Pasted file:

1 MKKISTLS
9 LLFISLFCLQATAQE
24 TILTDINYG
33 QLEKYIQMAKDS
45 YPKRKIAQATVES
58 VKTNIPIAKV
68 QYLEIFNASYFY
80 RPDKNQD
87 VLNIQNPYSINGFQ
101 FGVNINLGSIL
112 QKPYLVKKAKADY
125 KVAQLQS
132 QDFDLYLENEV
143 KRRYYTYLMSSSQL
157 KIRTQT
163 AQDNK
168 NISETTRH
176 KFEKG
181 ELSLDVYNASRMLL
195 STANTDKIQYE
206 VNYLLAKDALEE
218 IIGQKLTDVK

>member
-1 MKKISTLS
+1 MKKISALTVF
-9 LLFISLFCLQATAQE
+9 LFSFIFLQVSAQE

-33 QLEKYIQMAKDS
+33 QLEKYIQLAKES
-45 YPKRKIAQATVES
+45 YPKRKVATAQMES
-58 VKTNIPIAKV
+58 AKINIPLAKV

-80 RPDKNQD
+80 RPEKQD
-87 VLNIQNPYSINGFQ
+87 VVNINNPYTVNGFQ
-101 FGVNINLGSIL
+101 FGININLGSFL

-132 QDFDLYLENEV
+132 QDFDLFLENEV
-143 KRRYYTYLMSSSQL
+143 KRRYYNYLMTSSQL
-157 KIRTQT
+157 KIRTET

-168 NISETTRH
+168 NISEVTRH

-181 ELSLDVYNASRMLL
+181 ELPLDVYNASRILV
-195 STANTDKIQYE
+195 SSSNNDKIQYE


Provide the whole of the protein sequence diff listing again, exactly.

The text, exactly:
1 MKKISTLS
9 LLFISLFCLQATAQE
24 TILTDINYG
33 QLEKYIQMAKDS
45 YPKRKIAQATVES
58 VKTNIPIAKV
68 QYLEIFNASYFY
80 RPDKNQD
87 VLNIQNPYSINGFQ
101 FGVNINLGSIL
112 QKPYLVKKAKADY
125 KVAQLQS
132 QDFDLYLENEV
143 KRRYYTYLMSSSQL
157 KIRTQT
163 AQDNK
168 NISETTRH
176 KFEKG
181 ELSLDVYNASRMLL
195 STANTDKIQYE
206 VNYLLAKDALEE
218 IIGQKLTDVK

>member
-1 MKKISTLS
+1 MKKISALTVF
-9 LLFISLFCLQATAQE
+9 LFSFIFLQVSAQE

-33 QLEKYIQMAKDS
+33 QLEKYIQLAKES
-45 YPKRKIAQATVES
+45 YPKRKVATAQMES
-58 VKTNIPIAKV
+58 AKINIPLAKV

-80 RPDKNQD
+80 RPEKQD
-87 VLNIQNPYSINGFQ
+87 VVNINNPYTVNGFQ
-101 FGVNINLGSIL
+101 FGININLGSFL

-132 QDFDLYLENEV
+132 QDFDLFLENEV
-143 KRRYYTYLMSSSQL
+143 KRRYYNYLMTSSQL
-157 KIRTQT
+157 KIRTET

-168 NISETTRH
+168 NISEVTRH

-181 ELSLDVYNASRMLL
+181 ELPLDVYNASRILV
-195 STANTDKIQYE
+195 SSSNNDKIQYE